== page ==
Helping Stone manage the chaos was the not-so-bright yet softhearted courtroom guard Bull (Richard Moll) and egotistical prosecutor Dan Fielding (John Larroquette). Also part of Stone’s crew were passionate public defender Christine Sullivan (Markie Post) and calm court clerk Mac (Charles Robertson). Other members of the ensemble cast included Selma Diamond, Florence Halop, and Marsha Warfield as bailiffs in different seasons, and Mike Finneran as a bumbling “fix-it man” attached to the courthouse. His attempts to fix the courthouse often disrupted Harry’s proceedings in the courtroom.

I thought “Night Court” was a very funny and highly entertaining sitcom.

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M is for “Mork & Mindy”

“Mork & Mindy” was an American sitcom television series that aired on ABC from September 14, 1978 to May 27, 1982. A spin-off after a highly successful episode of “Happy Days,” it starred Robin Williams as Mork, an extraterrestrial who comes to Earth from the planet Ork in a small, one-Orkan egg-shaped spaceship, and Pam Dawber as Mindy McConnell, his human friend and roommate, and later his wife and the mother of his child.When his egg-shaped spaceship landed in Boulder, Colorado, Mork encountered 21-year-old Mindy, who was upset after an argument with her boyfriend. Mork offered assistance, but when Mindy noticed his unconventional attire and behavior, she asked who he really is, and he innocently told her the truth. She promised to keep his identity a secret and allowed him to move into her attic.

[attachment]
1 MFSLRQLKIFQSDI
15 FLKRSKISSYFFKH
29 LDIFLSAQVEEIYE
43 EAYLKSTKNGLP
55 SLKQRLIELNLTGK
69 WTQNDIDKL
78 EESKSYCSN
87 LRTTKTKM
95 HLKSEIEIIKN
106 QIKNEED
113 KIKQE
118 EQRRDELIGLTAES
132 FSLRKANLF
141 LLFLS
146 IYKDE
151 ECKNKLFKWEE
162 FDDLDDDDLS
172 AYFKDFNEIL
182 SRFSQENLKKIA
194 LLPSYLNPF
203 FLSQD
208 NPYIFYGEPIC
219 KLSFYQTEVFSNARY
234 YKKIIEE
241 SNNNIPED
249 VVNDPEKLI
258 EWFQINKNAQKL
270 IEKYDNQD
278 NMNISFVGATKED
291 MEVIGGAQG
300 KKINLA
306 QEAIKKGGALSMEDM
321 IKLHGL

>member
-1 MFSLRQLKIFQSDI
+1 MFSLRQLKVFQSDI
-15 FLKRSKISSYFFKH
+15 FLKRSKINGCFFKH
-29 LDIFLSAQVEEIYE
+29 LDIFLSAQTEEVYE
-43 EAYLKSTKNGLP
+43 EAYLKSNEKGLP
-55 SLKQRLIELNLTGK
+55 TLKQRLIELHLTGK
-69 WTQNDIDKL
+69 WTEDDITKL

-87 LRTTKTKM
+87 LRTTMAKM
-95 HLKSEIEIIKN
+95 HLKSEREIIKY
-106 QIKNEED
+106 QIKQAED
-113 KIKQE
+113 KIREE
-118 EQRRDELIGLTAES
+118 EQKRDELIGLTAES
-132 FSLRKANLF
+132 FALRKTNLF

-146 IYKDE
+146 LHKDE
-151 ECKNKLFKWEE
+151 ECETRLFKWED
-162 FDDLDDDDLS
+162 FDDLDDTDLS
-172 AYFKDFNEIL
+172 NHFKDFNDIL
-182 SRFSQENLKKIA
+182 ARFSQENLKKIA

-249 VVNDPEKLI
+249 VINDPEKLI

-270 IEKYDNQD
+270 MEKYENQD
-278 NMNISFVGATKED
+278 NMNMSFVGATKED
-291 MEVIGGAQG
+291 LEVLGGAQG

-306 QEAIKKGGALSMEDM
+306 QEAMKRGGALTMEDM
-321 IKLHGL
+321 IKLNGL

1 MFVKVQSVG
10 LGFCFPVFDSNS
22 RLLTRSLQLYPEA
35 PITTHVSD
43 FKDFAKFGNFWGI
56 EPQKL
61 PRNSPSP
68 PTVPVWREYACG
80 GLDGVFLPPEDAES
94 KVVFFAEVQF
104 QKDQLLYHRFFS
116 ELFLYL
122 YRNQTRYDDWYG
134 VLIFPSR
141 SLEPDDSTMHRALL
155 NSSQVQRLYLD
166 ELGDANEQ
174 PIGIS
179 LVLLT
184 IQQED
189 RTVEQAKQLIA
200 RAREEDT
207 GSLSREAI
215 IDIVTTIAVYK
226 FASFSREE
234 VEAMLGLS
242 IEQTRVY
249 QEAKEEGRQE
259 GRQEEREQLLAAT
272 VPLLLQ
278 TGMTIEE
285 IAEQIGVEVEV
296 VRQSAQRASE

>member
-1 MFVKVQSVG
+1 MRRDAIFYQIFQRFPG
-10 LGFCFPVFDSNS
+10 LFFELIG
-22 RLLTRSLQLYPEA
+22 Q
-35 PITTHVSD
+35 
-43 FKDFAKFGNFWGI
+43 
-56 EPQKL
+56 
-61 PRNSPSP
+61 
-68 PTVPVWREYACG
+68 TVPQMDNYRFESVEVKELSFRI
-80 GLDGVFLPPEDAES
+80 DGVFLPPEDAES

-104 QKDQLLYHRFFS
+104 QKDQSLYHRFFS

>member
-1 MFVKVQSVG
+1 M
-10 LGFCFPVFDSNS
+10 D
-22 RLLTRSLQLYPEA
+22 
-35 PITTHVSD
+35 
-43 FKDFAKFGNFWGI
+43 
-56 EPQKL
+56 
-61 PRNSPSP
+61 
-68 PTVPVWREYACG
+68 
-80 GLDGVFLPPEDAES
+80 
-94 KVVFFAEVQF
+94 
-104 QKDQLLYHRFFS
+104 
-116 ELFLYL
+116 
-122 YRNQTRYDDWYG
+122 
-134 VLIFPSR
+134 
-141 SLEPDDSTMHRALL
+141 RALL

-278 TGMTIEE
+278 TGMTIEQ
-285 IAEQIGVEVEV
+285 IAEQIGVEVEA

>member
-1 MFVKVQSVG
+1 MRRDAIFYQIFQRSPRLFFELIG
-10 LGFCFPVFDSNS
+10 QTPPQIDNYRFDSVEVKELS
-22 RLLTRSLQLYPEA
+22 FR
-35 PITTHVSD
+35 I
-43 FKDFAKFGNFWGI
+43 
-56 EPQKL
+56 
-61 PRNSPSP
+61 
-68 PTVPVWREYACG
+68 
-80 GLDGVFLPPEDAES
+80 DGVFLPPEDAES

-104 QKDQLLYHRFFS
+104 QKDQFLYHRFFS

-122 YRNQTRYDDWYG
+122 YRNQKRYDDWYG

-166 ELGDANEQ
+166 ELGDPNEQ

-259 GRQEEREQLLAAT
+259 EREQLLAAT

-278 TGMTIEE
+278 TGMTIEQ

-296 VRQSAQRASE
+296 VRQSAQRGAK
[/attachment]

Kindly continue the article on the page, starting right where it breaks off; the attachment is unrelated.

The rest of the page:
Storylines usually centered on Mork’s attempts to understand human behavior and American culture as Mindy helped him to adjust to life on Earth. It usually ended up frustrating Mindy, as Mork can only do things according to Orkan customs.

Then-unknown Robin Williams impressed producer Garry Marshall with his quirky comedic ability as soon as they met. Marshall was looking for an actor for an episode of “Happy Days.” When Williams was asked to take a seat at the audition, Williams immediately sat on his head on the chair and Marshall cast him on the spot, and later wryly commented that Williams was the only alien who auditioned for the role.

“Mork & Mindy was Robin Williams’ first major acting role and he became famous for his use of his manic improvisational comedic talent. Williams made up so many jokes during filming that were considered superior to the writing staff’s contributions that eventually scripts had specific gaps where Williams was allowed to freely perform. Pam Dawber found him so funny that she had to bite her lip in many scenes to avoid breaking up in laughter and ruining the take.

After four seasons and 95 episodes, Mork & Mindy was canceled in the summer of 1982.